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> How To Replace Wheel Bearing (Front)
post Jun 17, 2007 - 5:12 PM
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eggman40



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A few weeks ago I had to replace my wheel bearing so i decided to take a few pictures and do a write up of what i did. It was an easy project which took about an hour to take off, hour to put back on. Youll probably have to wait longer for the machine shop to do the pressing. These steps are good for either side in the front. I only replaced the pass. side so thats all i have here: (please bare with me its my first how to tongue.gif )





1) Here is a picture of the tools that i used for the job, not pictured is a hammer. One thing to note is that i have V6 camry axles which have bigger ends so a 30mm socket will be too big, find the right size for your car before starting.

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2) This is a picture of what you are basically trying to take off. This is the Steering Knuckle which contains the wheel bearing in the center. Ive labled the parts that need to be removed in order for the Steering Knuckle to come out. I will go futher into detail as to how to remove everything in the following steps.

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3) The First thing you need to do is get the car in the air with proper jackstand supports and then take off the wheel. Once the wheel is off, your first step will be to remove the axle nut as pictured here. I used my 1/2 inch drive with a 30mm socket, and 3 foot breaker bar. Make sure when you use the bar, that the socket is on straight with the nut so you dont strip it. 2nd, notice how i turned the wheel to the left a little, this is to avoind hitting the fender with the bar when you go to turn it.

Also, you will notice the screw driver in the rotor. This is not the best way to keep the rotor from spinning but i was alone and had no one to hold the brakes for me.

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4) Once the axle nut is removed, your next step is to take the axle out of the hub. It just slides right out, you may have to play with it a little by turning the brake assembly one way or the other.

*Then, as you see in the picture you will need to remove the brake caliper, with is very easy. Just as you see in the picture, remove the bottom shock bolt, (This gives you clearance for top caliper bolt) and loosen but dont remove the top one. (19mm)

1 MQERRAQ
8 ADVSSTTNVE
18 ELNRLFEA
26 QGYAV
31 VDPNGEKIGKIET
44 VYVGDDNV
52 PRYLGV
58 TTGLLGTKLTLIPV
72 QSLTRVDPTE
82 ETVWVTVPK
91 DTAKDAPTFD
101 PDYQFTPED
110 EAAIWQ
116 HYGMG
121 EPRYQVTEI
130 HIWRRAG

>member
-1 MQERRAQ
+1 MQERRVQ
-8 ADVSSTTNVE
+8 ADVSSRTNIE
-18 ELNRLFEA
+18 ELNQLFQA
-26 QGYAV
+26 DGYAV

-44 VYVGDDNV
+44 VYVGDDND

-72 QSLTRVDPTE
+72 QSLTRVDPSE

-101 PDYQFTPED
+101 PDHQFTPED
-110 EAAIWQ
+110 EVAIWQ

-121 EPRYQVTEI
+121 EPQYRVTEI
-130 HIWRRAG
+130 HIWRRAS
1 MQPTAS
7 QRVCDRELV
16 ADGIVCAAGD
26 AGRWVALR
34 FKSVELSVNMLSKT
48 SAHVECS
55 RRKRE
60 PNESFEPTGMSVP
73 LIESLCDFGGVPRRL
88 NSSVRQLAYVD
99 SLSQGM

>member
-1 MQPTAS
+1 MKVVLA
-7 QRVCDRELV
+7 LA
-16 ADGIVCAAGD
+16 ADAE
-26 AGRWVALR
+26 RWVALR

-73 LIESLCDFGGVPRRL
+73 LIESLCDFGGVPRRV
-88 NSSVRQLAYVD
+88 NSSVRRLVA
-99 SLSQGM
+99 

*2nd you will remove the caliper bracket bolts (17mm x2) once they are off, the whole caliper comes off with the pads still in place. LEAVE THE BRAKE LINE ON and just hang it from your spring with a wire or a coat hanger so its out of your way.

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5) Once the Caliper is removed you could slilde off the rotor and it should look like this now.

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6) Your next step will be to remove your steering Tie rod. In the manual it says you need a puller for this step and you may do so if you feel more comfortable. I'll show you my way, which worked out great and didnt harm anything.

1st- You will need to remove the cotter pin from the castle nut on the tie rod. Then you will loosen the castle nut (17mm) and turn it so that it is ALMOST of the bolt.

2nd- Now you can get a hammer, and give the castle nut a good hit with your hammer in the ^ upwards direction. It doesnt need to be that hard, it should pop the tie rod loose, now you can remove the castle nut.

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7) Your next and final step in the removal of the steering knuckle is to take off the the two nuts, and one bolt that hold the hub onto the lower control arm. (17mm I believe) You will need to take these off from under the control arm. (Once these are off, you can take the shock tower bolts completely off and take the hub out)

* These 2 nuts and bolt will be on pretty strong, so i again used a 1/2 in. ratchet drive and the breaker bar to remove them. Here are two pictures of what you will be removing.

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Steering Knuckle Removed:

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8) Once you remove the two nuts and bolt the hub will come right out. You will then need to take your Steering Knuckle, along with the new bearing and new seals and take them all to a local machine shop to press everything in. I was charged $35 at carquest for the job which was a great deal. Prices will range between $35-$65 per hub.

I bought the new bearing and seals at autozone for $52! so combined, this job only cost me about $85. Which is way better than what some shops charge for doing it for you. I was quoted $350 on labor alone! This will save you a lot of money, and its not hard to do at all with the correct tools.